The Art of Holding on and Letting Go
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"When every piece falls into place, it's like a dance, a delicate but powerful balancing act. The art of holding on and letting go at the same time."
Competitive climber Cara Jenkins feels most at home high off the ground, clinging to a rock wall by her fingertips. She's enjoyed a roaming life with her mountaineering parents, making the natural world her jungle gym, the writings of Annie Dillard and Henry David Thoreau her textbooks. But when tragedy strikes on an Ecuadorian mountaintop, Cara's nomadic lifestyle comes to an abrupt halt.
Starting over at her grandparents' home in suburban Detroit, Cara embarks on a year of discovery, uncovering unknown strengths, friendships, and first love. Cara's journey illustrates the transformative power of nature, love and loss, and discovering that home can be far from where you started.
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A Gripping and Timeless Tale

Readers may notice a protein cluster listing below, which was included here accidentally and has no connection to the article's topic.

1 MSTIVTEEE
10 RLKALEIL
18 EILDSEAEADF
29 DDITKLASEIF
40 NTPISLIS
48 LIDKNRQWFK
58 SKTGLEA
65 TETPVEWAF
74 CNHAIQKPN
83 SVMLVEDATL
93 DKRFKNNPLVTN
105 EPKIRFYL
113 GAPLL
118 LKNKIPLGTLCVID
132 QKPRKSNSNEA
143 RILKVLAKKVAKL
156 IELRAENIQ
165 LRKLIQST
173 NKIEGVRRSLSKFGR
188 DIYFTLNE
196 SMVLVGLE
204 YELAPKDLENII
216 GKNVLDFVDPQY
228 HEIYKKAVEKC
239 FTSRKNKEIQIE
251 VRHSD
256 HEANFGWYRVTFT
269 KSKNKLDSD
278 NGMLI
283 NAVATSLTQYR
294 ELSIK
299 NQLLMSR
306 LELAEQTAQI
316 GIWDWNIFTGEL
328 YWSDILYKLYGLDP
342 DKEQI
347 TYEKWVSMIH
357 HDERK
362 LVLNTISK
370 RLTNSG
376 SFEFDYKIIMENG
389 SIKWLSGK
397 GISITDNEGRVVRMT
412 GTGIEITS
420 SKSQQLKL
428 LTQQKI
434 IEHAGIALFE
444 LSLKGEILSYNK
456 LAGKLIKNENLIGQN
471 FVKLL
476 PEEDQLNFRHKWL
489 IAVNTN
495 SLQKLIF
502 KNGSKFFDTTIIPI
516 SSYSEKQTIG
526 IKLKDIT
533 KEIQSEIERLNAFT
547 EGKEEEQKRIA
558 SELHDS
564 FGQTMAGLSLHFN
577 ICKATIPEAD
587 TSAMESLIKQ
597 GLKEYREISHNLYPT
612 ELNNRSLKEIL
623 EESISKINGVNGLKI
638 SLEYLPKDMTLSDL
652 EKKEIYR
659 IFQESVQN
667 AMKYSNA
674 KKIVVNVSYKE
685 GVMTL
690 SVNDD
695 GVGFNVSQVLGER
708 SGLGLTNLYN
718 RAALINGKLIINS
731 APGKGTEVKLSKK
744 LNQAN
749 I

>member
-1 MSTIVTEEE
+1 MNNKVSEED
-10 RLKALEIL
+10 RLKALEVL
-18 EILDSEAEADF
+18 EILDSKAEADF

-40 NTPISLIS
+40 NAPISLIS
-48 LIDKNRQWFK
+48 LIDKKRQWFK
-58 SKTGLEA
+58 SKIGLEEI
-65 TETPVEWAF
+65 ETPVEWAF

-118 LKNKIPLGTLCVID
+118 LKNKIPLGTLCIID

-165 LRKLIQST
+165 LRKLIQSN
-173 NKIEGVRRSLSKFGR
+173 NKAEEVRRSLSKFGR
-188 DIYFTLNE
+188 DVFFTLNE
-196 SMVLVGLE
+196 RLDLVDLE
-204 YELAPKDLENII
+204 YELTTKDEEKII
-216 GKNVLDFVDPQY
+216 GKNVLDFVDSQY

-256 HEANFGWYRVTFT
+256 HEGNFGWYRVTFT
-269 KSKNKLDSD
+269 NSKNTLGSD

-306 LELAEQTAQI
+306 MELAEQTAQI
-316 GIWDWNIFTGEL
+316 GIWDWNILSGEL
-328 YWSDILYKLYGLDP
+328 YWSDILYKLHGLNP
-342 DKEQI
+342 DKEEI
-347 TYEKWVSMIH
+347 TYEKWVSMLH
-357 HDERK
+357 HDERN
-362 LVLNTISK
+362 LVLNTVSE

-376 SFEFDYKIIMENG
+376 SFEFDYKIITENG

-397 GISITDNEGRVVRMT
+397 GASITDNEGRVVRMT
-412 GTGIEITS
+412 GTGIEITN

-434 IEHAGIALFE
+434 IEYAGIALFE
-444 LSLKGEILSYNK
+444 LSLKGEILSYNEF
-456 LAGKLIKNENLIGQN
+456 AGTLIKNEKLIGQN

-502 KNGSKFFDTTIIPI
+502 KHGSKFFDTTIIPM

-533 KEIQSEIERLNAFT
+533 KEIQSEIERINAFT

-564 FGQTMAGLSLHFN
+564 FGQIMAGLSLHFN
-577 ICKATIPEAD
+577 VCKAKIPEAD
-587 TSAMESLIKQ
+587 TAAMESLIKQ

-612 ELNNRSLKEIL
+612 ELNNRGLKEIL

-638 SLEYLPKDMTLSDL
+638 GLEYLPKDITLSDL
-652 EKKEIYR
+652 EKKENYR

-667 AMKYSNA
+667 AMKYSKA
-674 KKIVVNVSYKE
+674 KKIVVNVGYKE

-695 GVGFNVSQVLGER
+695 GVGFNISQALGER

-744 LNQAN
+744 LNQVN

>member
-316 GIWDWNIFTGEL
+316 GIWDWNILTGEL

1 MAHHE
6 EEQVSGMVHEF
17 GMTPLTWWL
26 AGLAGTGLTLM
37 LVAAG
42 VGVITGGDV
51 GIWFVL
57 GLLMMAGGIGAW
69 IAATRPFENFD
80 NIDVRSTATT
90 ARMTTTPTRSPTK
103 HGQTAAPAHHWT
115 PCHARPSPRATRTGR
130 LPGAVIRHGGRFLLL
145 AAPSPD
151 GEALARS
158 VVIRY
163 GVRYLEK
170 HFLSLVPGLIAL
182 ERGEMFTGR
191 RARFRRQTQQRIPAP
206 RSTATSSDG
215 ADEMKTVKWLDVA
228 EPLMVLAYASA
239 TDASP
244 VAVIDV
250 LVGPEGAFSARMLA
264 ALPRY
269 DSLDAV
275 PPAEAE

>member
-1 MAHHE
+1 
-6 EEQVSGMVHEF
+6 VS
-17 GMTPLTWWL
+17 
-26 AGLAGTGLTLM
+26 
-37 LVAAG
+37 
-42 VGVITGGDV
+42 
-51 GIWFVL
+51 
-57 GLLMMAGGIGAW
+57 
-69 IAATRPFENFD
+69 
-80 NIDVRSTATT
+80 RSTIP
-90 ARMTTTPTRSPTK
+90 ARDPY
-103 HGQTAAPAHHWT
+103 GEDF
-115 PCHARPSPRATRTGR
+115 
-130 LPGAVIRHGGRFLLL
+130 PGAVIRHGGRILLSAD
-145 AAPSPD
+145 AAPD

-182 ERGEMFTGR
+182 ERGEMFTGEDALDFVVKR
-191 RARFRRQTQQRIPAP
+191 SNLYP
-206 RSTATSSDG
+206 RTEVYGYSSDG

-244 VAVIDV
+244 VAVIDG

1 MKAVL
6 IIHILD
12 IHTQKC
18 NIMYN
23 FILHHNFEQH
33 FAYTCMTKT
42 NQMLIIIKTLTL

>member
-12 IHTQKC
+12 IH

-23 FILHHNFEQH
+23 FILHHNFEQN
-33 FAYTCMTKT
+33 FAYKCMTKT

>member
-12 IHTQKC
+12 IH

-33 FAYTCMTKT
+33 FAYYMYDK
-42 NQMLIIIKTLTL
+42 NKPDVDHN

I am not a climber, but suddenly am inspired to hit the mountains after reading this gem of a book! As Bartley Lenz continually stresses throughout this finely crafted story, mountain climbing teaches you to appreciate the smallest luxuries in life. I also learned that that mountain climbing helps teach you about being prepared for sudden changes in nature and in life. The protagonist, Cara Jenkins, a rising star in mountain climbing, is confronted with a devastating loss. While she has learned how to navigate some of the steepest cliffs, she must now learn how to navigate the sometimes rough and tumble terrain of the real world. I loved the fact that Cara is transplanted from the lush California countryside to urban, gritty Detroit. Although this may be the author's first book, she is a fantastic writer. The intricate plot was excellent and woven with great expertise. The dialogue was crisp, funny and very believable. I enjoyed the keen observations, the various nuances and the selections from Dillard, Thoreau and Muir. One example of Bartley Lenz's powerful writing is this passage: "I closed the notebook and stood at the window. A few clumps of brown, droopy leaves clung to their branches. But the trees were mostly bare now. Exposed to the chill that saturated the air. Heavy clouds had veiled the sun and made the night even darker. I couldn't see a single star in the sky. The moon was nothing more than a thin fuzzy hole. A promise in the distance." Not only does the author thoroughly explore the nature of nature and humankind's communion with nature (e.g. the Kensington Metropark passage), but perhaps more importantly, the complex and tumultuous nature of humankind. Cara's exciting transformation from a relatively naive girl to a young resilient woman is inspired writing and tremendously inspirational for all readers-- young and old, male and female. Bravo!